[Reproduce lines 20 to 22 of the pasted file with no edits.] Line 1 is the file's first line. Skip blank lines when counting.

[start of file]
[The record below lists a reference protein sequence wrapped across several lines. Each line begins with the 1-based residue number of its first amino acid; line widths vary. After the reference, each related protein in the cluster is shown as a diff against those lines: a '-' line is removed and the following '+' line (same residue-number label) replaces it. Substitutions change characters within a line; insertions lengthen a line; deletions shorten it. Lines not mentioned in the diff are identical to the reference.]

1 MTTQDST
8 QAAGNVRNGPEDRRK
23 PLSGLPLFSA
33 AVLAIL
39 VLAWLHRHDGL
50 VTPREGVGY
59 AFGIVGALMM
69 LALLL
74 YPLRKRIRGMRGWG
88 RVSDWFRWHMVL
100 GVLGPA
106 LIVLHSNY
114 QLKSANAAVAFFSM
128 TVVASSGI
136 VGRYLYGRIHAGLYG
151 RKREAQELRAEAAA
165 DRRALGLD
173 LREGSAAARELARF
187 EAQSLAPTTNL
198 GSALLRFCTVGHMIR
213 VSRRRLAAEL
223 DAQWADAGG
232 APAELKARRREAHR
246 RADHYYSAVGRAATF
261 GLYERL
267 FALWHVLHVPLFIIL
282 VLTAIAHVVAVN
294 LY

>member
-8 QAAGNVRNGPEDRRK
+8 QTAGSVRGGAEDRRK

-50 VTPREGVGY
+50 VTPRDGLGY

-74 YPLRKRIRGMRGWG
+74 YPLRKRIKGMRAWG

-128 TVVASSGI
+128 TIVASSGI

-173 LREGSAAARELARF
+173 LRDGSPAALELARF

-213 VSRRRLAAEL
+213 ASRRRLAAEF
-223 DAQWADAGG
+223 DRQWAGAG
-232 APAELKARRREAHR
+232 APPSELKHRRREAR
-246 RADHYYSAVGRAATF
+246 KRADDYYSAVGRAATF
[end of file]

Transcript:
187 EAQSLAPTTNL
198 GSALLRFCTVGHMIR
213 VSRRRLAAEL